What Are You Using It For?

This is always the most important thing to ask yourself before buying anything in the gun world. Since the gun world can be expensive, buying the wrong barrel length can be disappointing and costly.

So, please, before buying your barrel, consider what you are planning on using it for.

If you want to use .300 Blackout for home defense, you wouldn’t buy a 16-inch barrel, would you?

Likewise, if you want to use your .300 Blackout build for hunting, buying a 7-inch barrel might not be the smartest thing to do.

As a rule of thumb, I recommend the 9-inch barrel to anyone who is looking into building a rifle or pistol chambered in .300 Blackout. Unless you know exactly what you need.

Home Defense With .300 Blackout

Now I’m not trying to take a leak in anyone’s punch bowl, but if you’re looking into .300 Blackout for home defense, there are some things you need to consider before making it your go-to home defense round.

One, where do you live?

You’d be surprised how many people who live in apartments in close proximity to their neighbors use 5.56 or .300 Blackout for home defense. Which, excuse my hostility, is one of the most idiotic things you can do as a responsible gun owner.

But I’ll help you clear that up.

Consider the walls in your dwelling. And look at the outside to see what your apartment/house is made of. If you have sheetrock walls and vinyl siding, you might be in for a world of trouble if you shoot an intruder, through the wall, and into the head of the little kid sleeping in their bed.

I know, sounds graphic, right? Let’s avoid that.

On the other hand, if you live in a house with vast land all around. The only thing you have to consider is the people inside your home. This is where the backdrop comes in.

Backdrop, fine shooter. Backdrop… What is a backdrop?

Put simply, it’s better to drop a target standing in front of a brick wall than in front of a school. Are you picking up what I’m putting down?

So, if you live in a home with a wife and kids, cutting off the intruder as quickly as possible is important. Or, at the very least, take away his/her ability to be in the same vicinity as the room where your loved ones are staying.

To sum it all up, if you live in an apartment or in close proximity to neighbors, don’t use a rifle cartridge like .300 Blackout or 5.56 for home defense. If you live in a house with wide open land, send it, and just make sure you know what’s beyond your target.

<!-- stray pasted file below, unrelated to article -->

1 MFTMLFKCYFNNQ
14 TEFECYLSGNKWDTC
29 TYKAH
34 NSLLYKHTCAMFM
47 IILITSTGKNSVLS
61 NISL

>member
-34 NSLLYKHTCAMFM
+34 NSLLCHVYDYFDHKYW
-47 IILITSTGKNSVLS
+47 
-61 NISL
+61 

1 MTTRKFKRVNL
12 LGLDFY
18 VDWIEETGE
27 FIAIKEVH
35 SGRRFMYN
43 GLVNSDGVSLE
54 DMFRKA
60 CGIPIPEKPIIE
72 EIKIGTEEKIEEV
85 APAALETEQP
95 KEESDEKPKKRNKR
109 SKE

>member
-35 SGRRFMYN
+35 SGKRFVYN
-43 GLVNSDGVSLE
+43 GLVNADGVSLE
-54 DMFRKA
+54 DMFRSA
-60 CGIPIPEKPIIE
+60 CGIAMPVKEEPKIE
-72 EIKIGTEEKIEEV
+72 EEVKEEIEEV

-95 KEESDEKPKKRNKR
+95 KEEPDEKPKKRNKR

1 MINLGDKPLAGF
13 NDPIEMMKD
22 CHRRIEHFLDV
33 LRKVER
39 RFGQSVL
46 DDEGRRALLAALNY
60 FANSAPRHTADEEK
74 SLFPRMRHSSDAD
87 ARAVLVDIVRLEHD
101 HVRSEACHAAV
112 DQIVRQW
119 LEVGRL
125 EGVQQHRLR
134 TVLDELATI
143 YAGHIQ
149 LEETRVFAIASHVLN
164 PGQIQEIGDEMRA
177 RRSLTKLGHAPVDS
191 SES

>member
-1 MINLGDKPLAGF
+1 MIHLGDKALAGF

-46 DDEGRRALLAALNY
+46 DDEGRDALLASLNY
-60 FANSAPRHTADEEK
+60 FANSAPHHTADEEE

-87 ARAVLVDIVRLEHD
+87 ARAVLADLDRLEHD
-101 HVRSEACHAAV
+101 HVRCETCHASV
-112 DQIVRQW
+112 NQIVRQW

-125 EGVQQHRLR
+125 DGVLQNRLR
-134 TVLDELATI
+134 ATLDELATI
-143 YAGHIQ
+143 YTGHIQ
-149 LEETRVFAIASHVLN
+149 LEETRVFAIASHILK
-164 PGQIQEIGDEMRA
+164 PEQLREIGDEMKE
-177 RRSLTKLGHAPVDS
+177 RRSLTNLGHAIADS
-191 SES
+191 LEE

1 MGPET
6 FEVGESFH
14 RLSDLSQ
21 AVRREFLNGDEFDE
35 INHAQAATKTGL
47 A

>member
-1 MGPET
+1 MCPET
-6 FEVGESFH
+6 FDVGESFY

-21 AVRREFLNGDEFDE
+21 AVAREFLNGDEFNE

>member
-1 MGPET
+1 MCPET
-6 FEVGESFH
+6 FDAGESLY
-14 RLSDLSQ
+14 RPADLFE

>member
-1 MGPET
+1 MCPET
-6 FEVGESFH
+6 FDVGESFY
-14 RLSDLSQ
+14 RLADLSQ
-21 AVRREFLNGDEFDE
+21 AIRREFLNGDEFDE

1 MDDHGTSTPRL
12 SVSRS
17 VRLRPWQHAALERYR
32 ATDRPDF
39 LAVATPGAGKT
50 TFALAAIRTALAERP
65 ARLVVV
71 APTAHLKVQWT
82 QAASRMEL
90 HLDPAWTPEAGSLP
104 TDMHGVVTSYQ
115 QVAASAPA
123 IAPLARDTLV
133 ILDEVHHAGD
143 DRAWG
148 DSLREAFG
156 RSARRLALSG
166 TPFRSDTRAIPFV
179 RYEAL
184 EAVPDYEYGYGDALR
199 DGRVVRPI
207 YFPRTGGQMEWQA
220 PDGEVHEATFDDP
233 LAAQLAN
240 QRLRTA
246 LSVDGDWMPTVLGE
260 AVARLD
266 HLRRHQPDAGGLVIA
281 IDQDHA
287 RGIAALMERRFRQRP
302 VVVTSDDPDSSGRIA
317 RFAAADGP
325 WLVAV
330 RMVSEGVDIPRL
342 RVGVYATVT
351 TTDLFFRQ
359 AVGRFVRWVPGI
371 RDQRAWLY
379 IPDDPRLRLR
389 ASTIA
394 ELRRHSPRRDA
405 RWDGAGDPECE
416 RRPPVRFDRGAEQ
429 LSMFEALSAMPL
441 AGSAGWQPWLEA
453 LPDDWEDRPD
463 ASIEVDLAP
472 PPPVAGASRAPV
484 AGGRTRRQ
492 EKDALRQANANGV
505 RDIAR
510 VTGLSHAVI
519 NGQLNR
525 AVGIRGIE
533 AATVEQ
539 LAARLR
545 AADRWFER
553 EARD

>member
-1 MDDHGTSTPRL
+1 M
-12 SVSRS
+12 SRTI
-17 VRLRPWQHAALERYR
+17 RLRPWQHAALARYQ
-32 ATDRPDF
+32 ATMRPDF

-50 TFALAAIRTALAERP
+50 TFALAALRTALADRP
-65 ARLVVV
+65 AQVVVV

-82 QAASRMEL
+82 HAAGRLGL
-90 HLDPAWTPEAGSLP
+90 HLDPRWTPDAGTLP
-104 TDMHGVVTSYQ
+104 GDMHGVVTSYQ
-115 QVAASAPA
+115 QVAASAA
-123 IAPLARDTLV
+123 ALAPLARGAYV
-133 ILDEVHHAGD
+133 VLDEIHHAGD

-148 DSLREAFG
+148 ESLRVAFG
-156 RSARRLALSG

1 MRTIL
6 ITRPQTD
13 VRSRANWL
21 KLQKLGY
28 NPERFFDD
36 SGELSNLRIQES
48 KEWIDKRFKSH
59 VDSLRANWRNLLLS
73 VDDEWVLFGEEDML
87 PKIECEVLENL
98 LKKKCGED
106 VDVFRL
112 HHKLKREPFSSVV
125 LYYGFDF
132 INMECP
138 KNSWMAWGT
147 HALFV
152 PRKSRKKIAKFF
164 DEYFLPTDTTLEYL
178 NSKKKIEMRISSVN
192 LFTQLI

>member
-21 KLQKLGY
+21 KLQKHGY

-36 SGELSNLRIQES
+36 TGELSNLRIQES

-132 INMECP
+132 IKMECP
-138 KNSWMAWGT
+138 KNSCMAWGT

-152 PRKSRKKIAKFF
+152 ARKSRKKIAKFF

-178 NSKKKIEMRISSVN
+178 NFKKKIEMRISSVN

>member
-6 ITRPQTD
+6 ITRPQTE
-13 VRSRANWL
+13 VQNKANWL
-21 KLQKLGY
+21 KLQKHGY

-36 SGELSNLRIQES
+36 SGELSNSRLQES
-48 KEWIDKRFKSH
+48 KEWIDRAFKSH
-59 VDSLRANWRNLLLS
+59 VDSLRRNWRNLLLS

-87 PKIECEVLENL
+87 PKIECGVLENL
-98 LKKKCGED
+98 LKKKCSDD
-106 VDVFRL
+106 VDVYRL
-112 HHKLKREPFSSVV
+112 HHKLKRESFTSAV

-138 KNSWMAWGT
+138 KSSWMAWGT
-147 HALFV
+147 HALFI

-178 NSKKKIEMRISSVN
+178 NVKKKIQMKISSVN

Fine shooter, you hear? ALWAYS know what is BEYOND your target.


What is the best 300 Blackout barrel length for home defense?

I would recommend the 9-inch barrel for home defense. 6, 7, and 8-inch barrels will also do the trick. Just don’t go over 10 inches.

What hits harder, 5.56 or 300 Blackout?

.300 Blackout hits harder than 5.56. It’s one of the reasons why .300 Blackout was developed.

Is .300 good for coyote?

Definitely. It drops hogs pretty easily, and hogs have more density in their bodies.


While .300 Blackout didn’t exactly accomplish its purpose of replacing the 5.56 cartridge, it is one of the most promising rounds that have been introduced to this day. It’s perfect for close-quarters engagements and under the cloak of a suppressor.

Once you match that suppressor with a 9-inch barrel and some subsonic rounds, the end result is a close-quarters combat machine.

For all intents and purposes, the 9-inch barrel length is perfect for .300 Blackout. Whether you need a home defense gun or a truck gun, you can’t go wrong here.

Anyway, thank you for taking the time to read. If you have any rifles or pistols in .300 Blackout, leave a comment below and let us know what barrel length you have and why you love it.

I love you.

See you on the range, fine shooter.

Written by Brian Zerbian
Brian Zerbian photo Brian is a USMC Veteran and avid gun enthusiast from New Jersey who loves to spend his time shooting, writing, listening to classic rock, and learning new things. His goal is to help new gun owners and people who are getting into guns get all the best knowledge in the simplest ways. With no technical jargon and seasoned with fun.